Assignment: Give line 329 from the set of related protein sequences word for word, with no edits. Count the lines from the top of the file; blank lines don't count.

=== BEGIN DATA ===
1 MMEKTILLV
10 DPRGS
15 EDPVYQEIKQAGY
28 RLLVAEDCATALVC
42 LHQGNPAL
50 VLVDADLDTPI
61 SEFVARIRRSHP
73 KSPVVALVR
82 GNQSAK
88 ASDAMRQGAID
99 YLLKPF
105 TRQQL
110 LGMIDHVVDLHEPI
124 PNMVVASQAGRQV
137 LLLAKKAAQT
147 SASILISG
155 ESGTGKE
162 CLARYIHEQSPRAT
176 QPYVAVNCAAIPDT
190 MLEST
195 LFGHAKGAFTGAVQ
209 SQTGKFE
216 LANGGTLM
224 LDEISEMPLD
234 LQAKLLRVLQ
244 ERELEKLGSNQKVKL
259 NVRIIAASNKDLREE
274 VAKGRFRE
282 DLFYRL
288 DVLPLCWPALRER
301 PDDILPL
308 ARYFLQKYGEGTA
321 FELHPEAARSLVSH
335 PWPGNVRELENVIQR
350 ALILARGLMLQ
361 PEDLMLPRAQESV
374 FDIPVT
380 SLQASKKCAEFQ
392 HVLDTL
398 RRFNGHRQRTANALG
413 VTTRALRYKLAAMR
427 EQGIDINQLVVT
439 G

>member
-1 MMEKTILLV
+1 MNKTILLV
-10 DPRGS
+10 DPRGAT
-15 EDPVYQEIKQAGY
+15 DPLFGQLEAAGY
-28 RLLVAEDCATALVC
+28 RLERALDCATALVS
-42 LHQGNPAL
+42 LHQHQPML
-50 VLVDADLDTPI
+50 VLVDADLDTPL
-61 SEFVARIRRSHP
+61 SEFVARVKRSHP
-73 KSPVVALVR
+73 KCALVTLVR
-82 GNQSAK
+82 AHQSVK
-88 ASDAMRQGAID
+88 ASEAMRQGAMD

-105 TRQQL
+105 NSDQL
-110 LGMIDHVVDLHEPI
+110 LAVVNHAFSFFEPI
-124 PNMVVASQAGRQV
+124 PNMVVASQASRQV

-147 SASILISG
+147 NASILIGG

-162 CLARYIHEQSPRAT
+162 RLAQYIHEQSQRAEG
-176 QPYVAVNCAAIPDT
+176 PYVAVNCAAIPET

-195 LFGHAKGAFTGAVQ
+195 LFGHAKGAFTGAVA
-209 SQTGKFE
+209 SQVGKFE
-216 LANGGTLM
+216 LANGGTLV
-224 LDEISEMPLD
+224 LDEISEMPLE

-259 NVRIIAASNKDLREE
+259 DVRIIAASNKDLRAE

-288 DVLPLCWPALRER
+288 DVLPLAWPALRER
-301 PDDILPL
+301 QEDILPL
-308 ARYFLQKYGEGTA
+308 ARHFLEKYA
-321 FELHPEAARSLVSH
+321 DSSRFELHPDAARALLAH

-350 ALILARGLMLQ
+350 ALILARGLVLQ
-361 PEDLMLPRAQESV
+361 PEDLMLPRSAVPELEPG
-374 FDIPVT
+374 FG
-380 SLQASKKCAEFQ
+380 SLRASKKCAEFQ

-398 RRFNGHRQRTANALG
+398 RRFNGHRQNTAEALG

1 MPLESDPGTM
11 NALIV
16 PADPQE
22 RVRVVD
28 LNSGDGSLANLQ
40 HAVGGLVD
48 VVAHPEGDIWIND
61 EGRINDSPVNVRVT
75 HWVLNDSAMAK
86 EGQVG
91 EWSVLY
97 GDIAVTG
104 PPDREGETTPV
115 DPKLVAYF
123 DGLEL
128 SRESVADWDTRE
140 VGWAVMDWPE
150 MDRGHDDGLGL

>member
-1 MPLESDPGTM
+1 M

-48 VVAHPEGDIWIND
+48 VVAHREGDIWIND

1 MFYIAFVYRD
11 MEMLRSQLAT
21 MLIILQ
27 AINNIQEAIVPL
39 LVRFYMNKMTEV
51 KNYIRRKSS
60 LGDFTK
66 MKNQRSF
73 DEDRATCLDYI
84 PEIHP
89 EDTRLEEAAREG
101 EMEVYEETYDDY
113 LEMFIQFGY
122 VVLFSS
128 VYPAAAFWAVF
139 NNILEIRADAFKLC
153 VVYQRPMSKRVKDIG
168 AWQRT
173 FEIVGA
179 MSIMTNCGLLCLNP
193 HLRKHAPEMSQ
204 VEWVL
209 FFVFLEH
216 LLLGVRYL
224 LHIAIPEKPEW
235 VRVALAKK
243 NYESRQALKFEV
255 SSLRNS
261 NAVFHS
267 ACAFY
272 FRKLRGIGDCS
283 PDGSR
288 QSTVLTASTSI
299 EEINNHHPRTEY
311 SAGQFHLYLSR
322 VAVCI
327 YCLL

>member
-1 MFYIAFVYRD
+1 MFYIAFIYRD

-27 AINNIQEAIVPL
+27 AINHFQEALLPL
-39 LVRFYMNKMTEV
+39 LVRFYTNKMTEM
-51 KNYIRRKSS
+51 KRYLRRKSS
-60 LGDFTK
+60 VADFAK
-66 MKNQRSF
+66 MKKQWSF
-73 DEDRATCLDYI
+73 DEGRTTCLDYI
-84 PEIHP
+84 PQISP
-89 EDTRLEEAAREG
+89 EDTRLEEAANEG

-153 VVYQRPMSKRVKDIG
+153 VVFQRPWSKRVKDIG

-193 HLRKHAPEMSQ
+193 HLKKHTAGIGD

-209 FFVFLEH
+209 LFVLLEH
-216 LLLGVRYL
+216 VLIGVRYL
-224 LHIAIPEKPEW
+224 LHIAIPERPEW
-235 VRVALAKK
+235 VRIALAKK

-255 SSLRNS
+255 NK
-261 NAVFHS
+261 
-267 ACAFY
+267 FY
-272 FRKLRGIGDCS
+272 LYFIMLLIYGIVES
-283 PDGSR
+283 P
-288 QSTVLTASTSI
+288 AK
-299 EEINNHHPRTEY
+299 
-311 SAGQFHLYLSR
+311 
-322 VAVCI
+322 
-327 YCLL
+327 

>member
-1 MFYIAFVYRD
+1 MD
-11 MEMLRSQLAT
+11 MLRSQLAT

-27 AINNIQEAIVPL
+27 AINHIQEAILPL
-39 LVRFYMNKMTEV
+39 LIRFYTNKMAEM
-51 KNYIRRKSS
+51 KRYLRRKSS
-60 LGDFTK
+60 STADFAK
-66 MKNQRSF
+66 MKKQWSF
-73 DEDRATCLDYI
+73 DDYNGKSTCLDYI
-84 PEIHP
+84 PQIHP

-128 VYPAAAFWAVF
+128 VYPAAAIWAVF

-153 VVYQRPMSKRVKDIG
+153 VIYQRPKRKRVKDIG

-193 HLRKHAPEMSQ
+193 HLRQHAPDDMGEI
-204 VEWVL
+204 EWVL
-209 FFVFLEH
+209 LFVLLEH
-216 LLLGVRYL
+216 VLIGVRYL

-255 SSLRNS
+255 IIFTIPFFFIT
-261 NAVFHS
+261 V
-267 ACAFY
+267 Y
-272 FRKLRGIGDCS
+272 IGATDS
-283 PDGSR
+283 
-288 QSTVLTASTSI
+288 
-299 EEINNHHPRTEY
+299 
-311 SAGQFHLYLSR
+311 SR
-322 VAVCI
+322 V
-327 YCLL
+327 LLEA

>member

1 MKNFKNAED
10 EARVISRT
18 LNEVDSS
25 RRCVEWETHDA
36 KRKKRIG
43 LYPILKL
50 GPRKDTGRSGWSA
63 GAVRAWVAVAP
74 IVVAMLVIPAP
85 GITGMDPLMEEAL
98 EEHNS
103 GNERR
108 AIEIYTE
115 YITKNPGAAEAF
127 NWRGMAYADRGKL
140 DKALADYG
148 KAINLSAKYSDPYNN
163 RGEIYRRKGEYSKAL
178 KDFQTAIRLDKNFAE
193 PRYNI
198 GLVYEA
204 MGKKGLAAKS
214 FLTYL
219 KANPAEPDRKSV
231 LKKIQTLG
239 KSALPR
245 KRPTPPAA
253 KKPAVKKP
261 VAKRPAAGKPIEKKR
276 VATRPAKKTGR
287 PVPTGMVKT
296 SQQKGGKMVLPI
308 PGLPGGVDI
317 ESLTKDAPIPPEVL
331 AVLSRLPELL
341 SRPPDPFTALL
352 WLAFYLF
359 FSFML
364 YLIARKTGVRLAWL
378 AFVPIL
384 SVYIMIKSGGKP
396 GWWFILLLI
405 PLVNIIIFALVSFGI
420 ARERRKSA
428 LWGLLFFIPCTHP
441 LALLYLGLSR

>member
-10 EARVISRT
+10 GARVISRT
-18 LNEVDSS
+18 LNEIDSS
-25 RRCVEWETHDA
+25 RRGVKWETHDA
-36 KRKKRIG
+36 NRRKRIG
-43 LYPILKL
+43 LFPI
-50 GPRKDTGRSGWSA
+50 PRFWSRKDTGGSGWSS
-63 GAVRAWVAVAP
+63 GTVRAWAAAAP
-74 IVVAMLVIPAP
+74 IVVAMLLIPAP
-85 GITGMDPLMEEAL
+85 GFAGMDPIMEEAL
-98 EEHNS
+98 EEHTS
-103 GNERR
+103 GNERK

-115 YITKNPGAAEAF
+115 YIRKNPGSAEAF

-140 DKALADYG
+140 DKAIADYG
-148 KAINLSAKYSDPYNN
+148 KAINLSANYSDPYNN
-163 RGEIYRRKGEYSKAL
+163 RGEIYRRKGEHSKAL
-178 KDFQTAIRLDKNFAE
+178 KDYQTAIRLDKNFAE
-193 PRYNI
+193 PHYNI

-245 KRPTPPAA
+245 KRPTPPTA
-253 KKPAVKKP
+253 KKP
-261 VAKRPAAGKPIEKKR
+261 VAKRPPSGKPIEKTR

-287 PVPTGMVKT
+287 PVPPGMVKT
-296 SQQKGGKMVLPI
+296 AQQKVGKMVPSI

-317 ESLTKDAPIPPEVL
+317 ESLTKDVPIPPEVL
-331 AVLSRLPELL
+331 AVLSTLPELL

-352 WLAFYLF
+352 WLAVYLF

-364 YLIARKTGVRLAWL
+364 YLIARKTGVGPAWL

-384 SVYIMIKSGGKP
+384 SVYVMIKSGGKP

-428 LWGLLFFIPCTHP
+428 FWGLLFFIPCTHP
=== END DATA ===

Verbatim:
-74 IVVAMLVIPAP